Chipmakers warn that the chip boom is over—and manufacturers’ frantic stockpiling is partly to blame

July 15, 2022, 6:04 AM UTC
Asian chipmakers see weakening consumer demand heading into 2023, with warnings of excess inventory and cut capital spending.
I-Hwa Cheng—Bloomberg/Getty Images

Global chipmaker shares jumped on Thursday after Taiwan Semiconductor Manufacturing Corporation (TSMC) reported a record 76.4% increase in second-quarter profit year on year. The Philadelphia Semiconductor Index, which tracks major global chipmakers like Intel Corporation, Qualcomm, ASML Holding, and Nvidia Corporation, as well as TSMC, rose by 1.9%.

But TSMC, along with other chipmakers, is warning that weakened consumer demand and over-stockpiling by manufacturers and retailers may soon mark the end of record profits for the industry.

Chipmakers’ fortunes rose in the early days of the pandemic as fresh demand for electronics from stuck-at-home consumers and reduced supply due to manufacturing and logistics snags made the semiconductor one of the hottest products on planet Earth. Amid the supply crunch, business up and down the chip value chain raced to stockpile chips so they could better handle any further disruptions.

In its earnings call, TSMC warned that its customers might now draw on those chip reserves rather than place new orders. “Our expectation is for the excessive inventory in the semiconductor supply chain to take a few quarters to rebalance to a healthier level,” said TSMC CEO C.C. Wei.

TSMC also said it would trim its capital expenditure for 2022 to $40 billion, down from $44 billion, as it pushed the delivery of some chipmaking equipment to next year.

Bloomberg reported Friday that South Korean chipmaker SK Hynix is also considering reducing its 2023 capital expenses by 25%. The Korean chipmaker is concerned about softening demand for consumer electronics heading into next year, unidentified sources told Bloomberg. 

On July 7, Samsung reported a small quarter-on-quarter decrease in profit, which analysts say is an indication that consumer electronics demand is softening heading into the second half of the year. Samsung has 50 million unsold smartphones in its inventory, reports Korean outlet The Elec, or about 18% of the total units the company hopes to ship this year. A normal inventory level would be around 10%, The Elec notes.

It’s not just Asian chipmakers that are forecasting a softening in the market. On June 7, Intel CFO David Zinsner said that he expected the U.S. chipmaker’s second-quarter earnings to take a hit due to customers working through stockpiled inventory instead of placing new orders. (Intel will announce its second-quarter earnings on July 28). Micron Technologies also reduced its revenue guidance to $7.2 billion, below consensus estimates of $9 billion, due to weakening smartphone demand.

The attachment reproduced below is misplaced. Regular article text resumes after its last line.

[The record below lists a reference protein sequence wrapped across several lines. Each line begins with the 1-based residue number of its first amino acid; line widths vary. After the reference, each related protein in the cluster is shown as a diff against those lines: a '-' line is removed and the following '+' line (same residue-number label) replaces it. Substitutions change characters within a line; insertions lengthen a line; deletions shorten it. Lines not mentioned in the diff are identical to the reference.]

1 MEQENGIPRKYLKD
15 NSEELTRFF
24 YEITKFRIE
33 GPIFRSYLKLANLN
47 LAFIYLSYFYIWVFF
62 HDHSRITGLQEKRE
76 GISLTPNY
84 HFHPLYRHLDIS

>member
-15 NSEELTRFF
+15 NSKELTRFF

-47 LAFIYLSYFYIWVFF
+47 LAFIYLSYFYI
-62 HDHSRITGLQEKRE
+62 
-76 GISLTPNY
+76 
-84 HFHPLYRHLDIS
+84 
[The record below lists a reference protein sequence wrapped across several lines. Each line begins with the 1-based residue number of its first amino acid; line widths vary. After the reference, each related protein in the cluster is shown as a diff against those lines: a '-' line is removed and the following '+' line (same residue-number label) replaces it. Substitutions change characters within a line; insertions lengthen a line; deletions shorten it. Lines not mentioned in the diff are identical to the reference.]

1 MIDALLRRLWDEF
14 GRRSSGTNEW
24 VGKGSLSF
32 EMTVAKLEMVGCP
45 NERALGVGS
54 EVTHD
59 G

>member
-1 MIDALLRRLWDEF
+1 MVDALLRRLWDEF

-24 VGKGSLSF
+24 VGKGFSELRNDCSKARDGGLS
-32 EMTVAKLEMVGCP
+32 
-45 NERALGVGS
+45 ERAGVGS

TSMC still expects 2022 to be a good year, projecting annual revenue of $19.8 billion to $20.6 billion that will surpass estimates of $18.5 billion. Wei said he expects demand for consumer electronics, like smartphones and computers, to fall amid a looming global economic slowdown but believes the chipmaker could pivot to still-strong sectors like data centers and cars.

Demand for electronics is softening faster than manufacturers expected, leading companies to clear out their stockpiles rather than order new chips or chip components. PC shipments in Q2 2022 fell by 12.6% year on year, according to consulting firm Gartner. Some computer manufacturers are even saying the chip shortage is over, with Acer CEO Jason Chen telling reporters on Wednesday that “the situation has changed,” and that chip suppliers are calling him directly to ask him “to buy more chips from them.”

The crypto crash could be another drag on the chip market, as crypto miners close up shop. Shipments of graphics cards—high-end processors that produce computer imagery and are used in crypto mining—fell 19% in the first quarter of 2022, notes consulting firm Jon Peddie Research.

Individual companies may still experience supply-chain disruptions. In April, Apple warned that supply problems may dent its June revenue by $8 billion. And other major consumer electronics manufacturers, like Sony and Nintendo, are reporting lower-than-expected production due to supply constraints.

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